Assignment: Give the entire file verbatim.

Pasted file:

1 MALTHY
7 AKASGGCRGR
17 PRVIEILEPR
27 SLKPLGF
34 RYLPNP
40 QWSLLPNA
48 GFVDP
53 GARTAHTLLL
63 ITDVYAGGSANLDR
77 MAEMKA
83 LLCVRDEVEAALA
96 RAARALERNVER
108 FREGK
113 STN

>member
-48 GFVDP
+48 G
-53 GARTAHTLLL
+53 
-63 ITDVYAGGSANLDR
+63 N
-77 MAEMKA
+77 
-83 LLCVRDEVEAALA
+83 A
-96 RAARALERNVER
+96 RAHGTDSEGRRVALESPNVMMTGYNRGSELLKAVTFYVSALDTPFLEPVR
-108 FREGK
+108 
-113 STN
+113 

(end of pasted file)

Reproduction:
1 MALTHY
7 AKASGGCRGR
17 PRVIEILEPR
27 SLKPLGF
34 RYLPNP
40 QWSLLPNA
48 GFVDP
53 GARTAHTLLL
63 ITDVYAGGSANLDR
77 MAEMKA
83 LLCVRDEVEAALA
96 RAARALERNVER
108 FREGK
113 STN

>member
-48 GFVDP
+48 G
-53 GARTAHTLLL
+53 
-63 ITDVYAGGSANLDR
+63 N
-77 MAEMKA
+77 
-83 LLCVRDEVEAALA
+83 A
-96 RAARALERNVER
+96 RAHGTDSEGRRVALESPNVMMTGYNRGSELLKAVTFYVSALDTPFLEPVR
-108 FREGK
+108 
-113 STN
+113 